Tuesday, December 12, 2017

The Elk

Alexey was looking for silhouettes on the horizon when he heard a branch snap behind him and he was turning and bringing up his shotgun when the elk slammed into him.

It was so large up close. It snorted, sending burst of fog into the cold air. He could hear the power of its lungs. It opened its mouth, revealing row after row of the teeth and fangs of many animals.

The elk bit into his leg and tugged, pulling him along the ground. It kept tugging until a piece of flesh was torn free, and lifted its head to chew.

Then Alexey was trying to remember what was happening. Why did his leg feel so strange? Everything came rushing back and he realized he had passed out. Much more of his leg was missing now, and he could see bone in several places, but there was no pain. He realized he was still gripping the shotgun.

Alexey struggled to lift the shotgun with one hand. He fired as soon as the barrel was pointed in the right direction. The recoil slammed the gun out of his hand and deafened him. The elk seemed unaffected, until blood began to flow from its thick matted fur. Then it resumed eating him, and he passed out again.

Thursday, November 30, 2017


The galaxy has been, for billions of years and at all scales of power, perception, intelligence and activity, overrun with life. The geometry of reality gives spontaneous rise to minds and organisms, and they beget infinite variations of their kinds. Escaped experiments learn to breed, autonomous systems outgrow and abandon their creators, patterns self-select and iterate into extinction, ‘gods’ billions of years old delineate a living space in lesser minds, time and mutation turn every individual into an ecosystem, and always, new and ancient races build and fight and die. No matter how small. every niche is a fight to the death and nothing exists for long without gaining predators, prey, parasites, and infections. The cosmos is a rock, and when you overturn it, it writhes with life.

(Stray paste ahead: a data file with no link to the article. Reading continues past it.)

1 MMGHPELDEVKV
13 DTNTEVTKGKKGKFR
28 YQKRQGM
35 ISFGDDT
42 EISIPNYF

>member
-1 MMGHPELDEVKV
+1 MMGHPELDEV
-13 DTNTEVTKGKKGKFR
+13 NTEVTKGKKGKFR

Whalefall is a sudden glut of resources stimulating an orgy of growth. Life operates as close to the edge of starvation as it can get away with, and when presented with surplus, gorges itself in a binge of eating and mating. It can only thrive, making the most of its find by packing itself with competition and variety, until you can't think beyond the smell of blood and rot and sex, until the glut is wrung dry and the ecosystem bursts, and the survivors return to a diet of starvation.

You said at first that things were better than ever, that grain quotas were being met faster than they could be set, that your fruits were larger and larger, and that everyone was having twins. Then you said it wouldn't stop, that crops were devoured by the soil, fruit rotted before they ripened, and that with every birth was discovered a new birth defect. Viruses, locusts, wolves, humans, everything thrives and swarms and mutates and speciates and you cannot survive with so much life.

You ask, why us? Why Earth? Why now?

There is nothing special about you, or this place. It is like this every time.

Humanity is a fruit, and it is almost ripe.

Notes: I have been vaguely dissatisfied with Strange Aeon for a while, and feel it needs to be refocused. I am making it less explicitly Lovecraft based, and intend to explore a sort of cosmic body horror.

Monday, November 27, 2017


The banks of the Moskva river have collapsed and flooded, creating new wetlands. Much of the subway system is also flooded, but some are known to have survived in sealed sections. In summer, Moscow swarms with the activity a new ecosystem, and dozens of species of stinging insects. In winter the river freezes, and the survivors emerge to scavenge and hunt hibernating beasts.

The USSR will not abandon its former capital without a fight. There have been numerous attempts at reclamation over the years, all of which have failed, and many of which have left behind pockets of soldiers. Most die, some are assimilated by bands of survivors, passing on their skills.

Saturday, November 11, 2017